The answer to that question is “Yes,” albeit with qualifications. None of the principles of the Right Strauss adumbrates in his 1933 letter are intrinsically good or meaningful in and of themselves. They are lower principles that must be ordered to higher ones; as such they remain negotiable. The Roman thought to which Strauss alludes is, needless to say, not Roman Catholic thought; it is superficially pagan and imperial, untransformed by the light of the Gospel. A new imperium based on “a glimmer of the spark of Roman thought” which can impose a degree of order and stability in an otherwise chaotic world fractured by ideological and religious strife has a certain practical draw to it, but only if one believes—as Strauss likely did—that there should be no notice given to which, if any, of these contending powers marches on the side of Truth. So long as a “new Rome” spares the conqueored and subdues the proud, there will be right order. Beyond this brute reality there is nothing left to do except carve out, privately, one’s “way of being.”
And this is where liberalism appears again on the horizon, quickly moving in to ensnare those under it in an unserious, but entertaining, life without the fear of a violent death. Deprived of its gods and cults—without its political theology—what would imperial Rome have been except a more visceral form of liberalism? There is a possible irony here insofar as Strauss, in 1932, excoriated Carl Schmitt for failing to extricate himself fully from the machinery of liberalism in his review of the latter’s anti-liberal polemic The Concept of the Political. “The critique introduced by Schmitt against liberalism,” according to Strauss, “can . . . be completed only if one succeeds in gaining a horizon beyond liberalism”—something Strauss only believed possible from the standpoint of pre-modern philosophy, medieval and ancient. When it came to seeking a concrete power “to the rule the peoples,” Strauss longed for something neither medieval nor ancient, but thoroughly modern.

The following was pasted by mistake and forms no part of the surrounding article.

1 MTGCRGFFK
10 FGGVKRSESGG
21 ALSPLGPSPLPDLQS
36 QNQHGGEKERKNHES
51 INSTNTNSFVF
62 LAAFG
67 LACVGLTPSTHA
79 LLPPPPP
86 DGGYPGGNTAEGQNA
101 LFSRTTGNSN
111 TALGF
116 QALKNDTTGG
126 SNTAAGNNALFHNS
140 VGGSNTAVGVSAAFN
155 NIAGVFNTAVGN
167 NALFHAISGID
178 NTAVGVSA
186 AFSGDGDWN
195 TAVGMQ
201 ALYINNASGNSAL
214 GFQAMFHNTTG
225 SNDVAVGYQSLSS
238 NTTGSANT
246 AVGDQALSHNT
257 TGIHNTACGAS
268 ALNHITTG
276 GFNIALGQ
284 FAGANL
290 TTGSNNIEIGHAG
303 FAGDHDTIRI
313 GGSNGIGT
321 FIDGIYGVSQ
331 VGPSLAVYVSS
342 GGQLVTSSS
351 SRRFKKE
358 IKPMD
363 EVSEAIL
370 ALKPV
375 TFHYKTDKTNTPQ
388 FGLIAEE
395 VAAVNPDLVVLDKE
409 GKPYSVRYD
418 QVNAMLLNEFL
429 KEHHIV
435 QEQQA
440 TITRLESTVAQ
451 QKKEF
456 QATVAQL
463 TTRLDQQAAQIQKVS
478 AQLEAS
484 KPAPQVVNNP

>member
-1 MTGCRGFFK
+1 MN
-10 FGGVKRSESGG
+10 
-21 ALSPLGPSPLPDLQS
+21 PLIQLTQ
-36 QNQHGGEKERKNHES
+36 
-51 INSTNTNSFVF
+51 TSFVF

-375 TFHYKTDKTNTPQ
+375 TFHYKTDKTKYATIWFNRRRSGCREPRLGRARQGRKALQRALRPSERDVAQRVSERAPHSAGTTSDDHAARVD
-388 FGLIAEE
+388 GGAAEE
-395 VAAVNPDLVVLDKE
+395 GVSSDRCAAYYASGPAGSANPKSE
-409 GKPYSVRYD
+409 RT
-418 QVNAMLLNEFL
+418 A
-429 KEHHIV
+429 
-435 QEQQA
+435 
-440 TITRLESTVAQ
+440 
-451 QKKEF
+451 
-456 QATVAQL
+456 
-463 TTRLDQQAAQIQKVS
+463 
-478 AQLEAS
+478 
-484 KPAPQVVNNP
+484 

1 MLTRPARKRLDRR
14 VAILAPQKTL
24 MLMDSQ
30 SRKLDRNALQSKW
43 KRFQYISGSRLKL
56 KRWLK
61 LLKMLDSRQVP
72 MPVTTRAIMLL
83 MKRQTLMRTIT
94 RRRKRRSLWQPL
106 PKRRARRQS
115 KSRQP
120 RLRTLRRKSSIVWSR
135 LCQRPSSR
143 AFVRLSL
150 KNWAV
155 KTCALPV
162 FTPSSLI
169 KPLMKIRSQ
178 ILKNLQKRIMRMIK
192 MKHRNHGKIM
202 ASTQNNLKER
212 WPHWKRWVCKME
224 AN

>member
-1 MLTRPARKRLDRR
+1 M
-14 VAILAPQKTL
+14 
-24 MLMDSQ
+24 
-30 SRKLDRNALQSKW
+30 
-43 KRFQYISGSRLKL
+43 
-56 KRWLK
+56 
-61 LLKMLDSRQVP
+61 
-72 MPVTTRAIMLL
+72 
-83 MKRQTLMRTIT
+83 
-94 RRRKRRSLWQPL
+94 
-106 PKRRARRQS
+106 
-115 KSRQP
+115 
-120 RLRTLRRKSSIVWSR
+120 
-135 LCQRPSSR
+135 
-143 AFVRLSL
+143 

Perhaps Strauss wasn’t deaf to this difficulty; maybe he just didn’t care. In looking for a space to live in a world contemptuous toward his existence as a Jew, Strauss was agnostic toward the truth of any prevailing orthodoxy so long as it demanded little while furnishing protection. He would neither flatter nor challenge this orthodoxy; it would let him be and he would, overtly at least, leave it alone. There’s an argument to be made that this is exactly what Strauss did during the last four decades of his life, ensconced in a liberal polity that has become increasingly less bashful about its limp-wristed imperialism and soft socio-economic authoritarianism.
Strauss could hold to that view, but we—Catholics of the 21st Century—cannot. We are not agnostic about orthodoxy and we are rightly hostile toward the prevailing one. Our immediate concern is not with the principles of the Right, but the principles of right. We have no reason to crawl to the false and crooked cross of liberalism or preach its perverted gospel of individualism, materialism, and religious indifferentism, not as long as there is a glimmer of the spark of Catholic thought left in a world rapidly descending into a new dark age where even the most elemental distinctions between high and low, man and woman, child and beast, are blackened out. We do not want the ghetto, but we will, for a time, take it over any compromise or capitulation that would tear us asunder from the indefectible teachings of our Holy Mother the Church and the true Cross of our Lord Jesus Christ.